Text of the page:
Assume a beam of length L = 10 ft, supporting a load P = 2 k. The beam bending moment and shear force may be computed, like the external reactions, by equations of equilibrium ΣH=0, ΣV= 0, and ΣM=0. Bending moment and shear force cause bending-and shear stress, similar to axial load yielding axial stress f= P/A.
1 Cantilever beam with concentrated load
V Shear diagram (shear force at any point along beam)
M Bending moment diagram (bending moment at any point along beam)
∆ Deflection diagram (exaggerated for clarity)
Reactions, found by equilibrium, ΣV=0 (up +) and ΣM=0 (clockwise +)
Shear V, found by vertical equilibrium, ΣV=0 (up +)
Left of a and right of b, shear is zero because there is no beam to resist it (reaction at b reduces shear to zero). Shear may be checked, considering it starts and stops with zero. Concentrated loads or reactions change shear from left to right of them. Without load between a and b (beam DL assumed negligible) shear is constant.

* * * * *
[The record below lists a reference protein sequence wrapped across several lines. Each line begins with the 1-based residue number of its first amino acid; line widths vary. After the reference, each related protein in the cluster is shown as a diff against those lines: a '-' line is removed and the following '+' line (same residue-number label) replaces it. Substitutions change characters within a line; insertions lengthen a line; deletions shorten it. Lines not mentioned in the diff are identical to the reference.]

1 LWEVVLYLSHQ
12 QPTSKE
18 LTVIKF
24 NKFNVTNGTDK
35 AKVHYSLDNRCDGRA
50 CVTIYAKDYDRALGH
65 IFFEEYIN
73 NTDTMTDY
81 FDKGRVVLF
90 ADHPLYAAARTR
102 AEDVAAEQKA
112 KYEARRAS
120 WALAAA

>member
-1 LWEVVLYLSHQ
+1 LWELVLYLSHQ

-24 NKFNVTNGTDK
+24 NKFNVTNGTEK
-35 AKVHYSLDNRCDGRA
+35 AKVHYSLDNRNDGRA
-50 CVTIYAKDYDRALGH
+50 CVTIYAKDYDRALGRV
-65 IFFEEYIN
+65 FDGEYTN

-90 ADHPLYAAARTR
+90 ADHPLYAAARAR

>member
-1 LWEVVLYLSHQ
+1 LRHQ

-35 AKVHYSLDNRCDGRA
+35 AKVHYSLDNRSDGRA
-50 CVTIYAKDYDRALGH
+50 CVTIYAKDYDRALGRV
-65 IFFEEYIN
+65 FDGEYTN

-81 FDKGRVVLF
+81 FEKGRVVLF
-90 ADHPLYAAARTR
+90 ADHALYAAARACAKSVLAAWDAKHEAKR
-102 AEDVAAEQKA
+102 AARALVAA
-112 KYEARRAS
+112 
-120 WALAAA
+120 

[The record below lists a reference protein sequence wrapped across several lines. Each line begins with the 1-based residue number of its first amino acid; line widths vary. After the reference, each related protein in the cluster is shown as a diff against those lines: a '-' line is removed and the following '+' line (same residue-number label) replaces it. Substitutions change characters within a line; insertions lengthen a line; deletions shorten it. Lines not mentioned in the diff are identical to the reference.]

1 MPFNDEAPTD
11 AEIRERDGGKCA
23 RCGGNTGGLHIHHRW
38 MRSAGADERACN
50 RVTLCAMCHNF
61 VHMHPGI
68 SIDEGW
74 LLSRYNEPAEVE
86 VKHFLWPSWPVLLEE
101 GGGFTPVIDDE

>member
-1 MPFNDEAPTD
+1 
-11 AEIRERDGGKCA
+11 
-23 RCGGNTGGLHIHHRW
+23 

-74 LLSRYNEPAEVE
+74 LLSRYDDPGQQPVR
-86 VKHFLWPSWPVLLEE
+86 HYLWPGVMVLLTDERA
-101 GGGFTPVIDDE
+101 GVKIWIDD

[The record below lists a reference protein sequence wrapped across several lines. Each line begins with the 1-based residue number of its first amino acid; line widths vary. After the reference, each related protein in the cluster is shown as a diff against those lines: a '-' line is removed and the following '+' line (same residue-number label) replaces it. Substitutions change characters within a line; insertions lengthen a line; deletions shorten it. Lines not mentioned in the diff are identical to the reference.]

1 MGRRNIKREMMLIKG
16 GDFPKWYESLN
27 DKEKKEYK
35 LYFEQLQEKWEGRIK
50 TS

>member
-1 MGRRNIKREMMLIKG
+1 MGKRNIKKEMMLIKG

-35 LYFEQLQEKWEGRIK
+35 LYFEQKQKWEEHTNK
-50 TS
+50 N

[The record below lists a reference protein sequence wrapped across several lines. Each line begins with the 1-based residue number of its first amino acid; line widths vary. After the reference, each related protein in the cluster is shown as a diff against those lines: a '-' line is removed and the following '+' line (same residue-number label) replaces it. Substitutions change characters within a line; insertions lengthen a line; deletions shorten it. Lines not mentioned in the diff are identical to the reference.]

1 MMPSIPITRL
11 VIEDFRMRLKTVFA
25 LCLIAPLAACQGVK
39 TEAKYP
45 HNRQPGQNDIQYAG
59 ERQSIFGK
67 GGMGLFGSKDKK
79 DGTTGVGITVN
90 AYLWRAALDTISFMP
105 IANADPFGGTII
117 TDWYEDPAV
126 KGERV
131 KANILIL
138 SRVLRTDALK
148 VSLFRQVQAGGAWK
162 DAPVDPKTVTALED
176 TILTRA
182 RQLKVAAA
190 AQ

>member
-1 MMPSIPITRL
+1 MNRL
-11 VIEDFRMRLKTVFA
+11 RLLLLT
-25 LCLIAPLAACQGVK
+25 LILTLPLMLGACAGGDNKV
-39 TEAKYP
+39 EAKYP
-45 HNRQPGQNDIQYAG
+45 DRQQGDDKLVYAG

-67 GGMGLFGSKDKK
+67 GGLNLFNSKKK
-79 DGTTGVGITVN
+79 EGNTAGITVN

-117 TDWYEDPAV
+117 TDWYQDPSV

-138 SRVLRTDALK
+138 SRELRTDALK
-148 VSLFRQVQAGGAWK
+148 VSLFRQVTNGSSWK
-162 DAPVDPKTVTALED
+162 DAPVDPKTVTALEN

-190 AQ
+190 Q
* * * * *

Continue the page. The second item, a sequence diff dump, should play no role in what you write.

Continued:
Bending moment M, found by moment equilibrium, ΣM=0 (clockwise +)
The mid-span moment being half the moment at b implies linear distribution. The support reaction moment is equal and opposite to the beam moment.
Deflection ∆ is described later. Diagrams visualize positive and negative bending by concave and convex curvature, respectively. They are drawn, visualizing a highly flexible beam, and may be used to verify bending.